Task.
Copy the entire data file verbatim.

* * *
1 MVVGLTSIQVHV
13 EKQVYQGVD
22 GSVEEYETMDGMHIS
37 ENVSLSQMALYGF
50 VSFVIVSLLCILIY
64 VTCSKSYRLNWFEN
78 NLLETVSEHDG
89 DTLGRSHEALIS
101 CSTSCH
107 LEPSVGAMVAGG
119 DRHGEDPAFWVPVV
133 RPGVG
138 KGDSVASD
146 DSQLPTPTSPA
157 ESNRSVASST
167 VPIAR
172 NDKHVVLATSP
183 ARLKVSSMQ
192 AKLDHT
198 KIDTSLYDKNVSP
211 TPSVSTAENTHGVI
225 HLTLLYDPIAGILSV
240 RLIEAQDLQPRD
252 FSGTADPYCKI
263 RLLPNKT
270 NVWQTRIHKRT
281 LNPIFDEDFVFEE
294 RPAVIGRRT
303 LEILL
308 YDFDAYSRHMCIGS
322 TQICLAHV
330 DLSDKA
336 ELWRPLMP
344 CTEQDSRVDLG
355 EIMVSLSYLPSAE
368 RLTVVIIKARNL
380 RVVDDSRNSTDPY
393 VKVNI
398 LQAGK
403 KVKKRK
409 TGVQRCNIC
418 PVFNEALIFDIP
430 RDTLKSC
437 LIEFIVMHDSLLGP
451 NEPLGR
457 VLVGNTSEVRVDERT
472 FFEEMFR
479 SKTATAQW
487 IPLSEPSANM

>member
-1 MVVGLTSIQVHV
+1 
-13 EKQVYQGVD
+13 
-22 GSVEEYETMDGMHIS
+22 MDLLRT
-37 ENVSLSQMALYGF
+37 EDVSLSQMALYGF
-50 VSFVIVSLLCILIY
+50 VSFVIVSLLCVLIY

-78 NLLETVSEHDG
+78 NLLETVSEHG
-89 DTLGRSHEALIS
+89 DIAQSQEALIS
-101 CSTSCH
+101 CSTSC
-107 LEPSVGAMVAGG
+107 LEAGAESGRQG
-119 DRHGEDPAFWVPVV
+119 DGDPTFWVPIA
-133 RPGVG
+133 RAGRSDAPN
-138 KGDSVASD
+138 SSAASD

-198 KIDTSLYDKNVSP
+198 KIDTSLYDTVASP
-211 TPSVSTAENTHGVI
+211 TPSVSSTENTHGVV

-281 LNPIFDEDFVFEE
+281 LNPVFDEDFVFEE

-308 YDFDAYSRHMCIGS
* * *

1 MVVGLTSIQVHV
13 EKQVYQGVD
22 GSVEEYETMDGMHIS
37 ENVSLSQMALYGF
50 VSFVIVSLLCILIY
64 VTCSKSYRLNWFEN
78 NLLETVSEHDG
89 DTLGRSHEALIS
101 CSTSCH
107 LEPSVGAMVAGG
119 DRHGEDPAFWVPVV
133 RPGVG
138 KGDSVASD
146 DSQLPTPTSPA
157 ESNRSVASST
167 VPIAR
172 NDKHVVLATSP
183 ARLKVSSMQ
192 AKLDHT
198 KIDTSLYDKNVSP
211 TPSVSTAENTHGVI
225 HLTLLYDPIAGILSV
240 RLIEAQDLQPRD
252 FSGTADPYCKI
263 RLLPNKT
270 NVWQTRIHKRT
281 LNPIFDEDFVFEE
294 RPAVIGRRT
303 LEILL
308 YDFDAYSRHMCIGS
322 TQICLAHV
330 DLSDKA
336 ELWRPLMP
344 CTEQDSRVDLG
355 EIMVSLSYLPSAE
368 RLTVVIIKARNL
380 RVVDDSRNSTDPY
393 VKVNI
398 LQAGK
403 KVKKRK
409 TGVQRCNIC
418 PVFNEALIFDIP
430 RDTLKSC
437 LIEFIVMHDSLLGP
451 NEPLGR
457 VLVGNTSEVRVDERT
472 FFEEMFR
479 SKTATAQW
487 IPLSEPSANM

>member
-1 MVVGLTSIQVHV
+1 
-13 EKQVYQGVD
+13 
-22 GSVEEYETMDGMHIS
+22 MDLLRT
-37 ENVSLSQMALYGF
+37 EDVSLSQMALYGF
-50 VSFVIVSLLCILIY
+50 VSFVIVSLLCVLIY

-78 NLLETVSEHDG
+78 NLLETVSEHG
-89 DTLGRSHEALIS
+89 DIAQSQEALIS
-101 CSTSCH
+101 CSTSC
-107 LEPSVGAMVAGG
+107 LEAGAESGRQG
-119 DRHGEDPAFWVPVV
+119 DGDPTFWVPIA
-133 RPGVG
+133 RAGRSDAPN
-138 KGDSVASD
+138 SSAASD

-198 KIDTSLYDKNVSP
+198 KIDTSLYDTVASP
-211 TPSVSTAENTHGVI
+211 TPSVSSTENTHGVV

-281 LNPIFDEDFVFEE
+281 LNPVFDEDFVFEE

-308 YDFDAYSRHMCIGS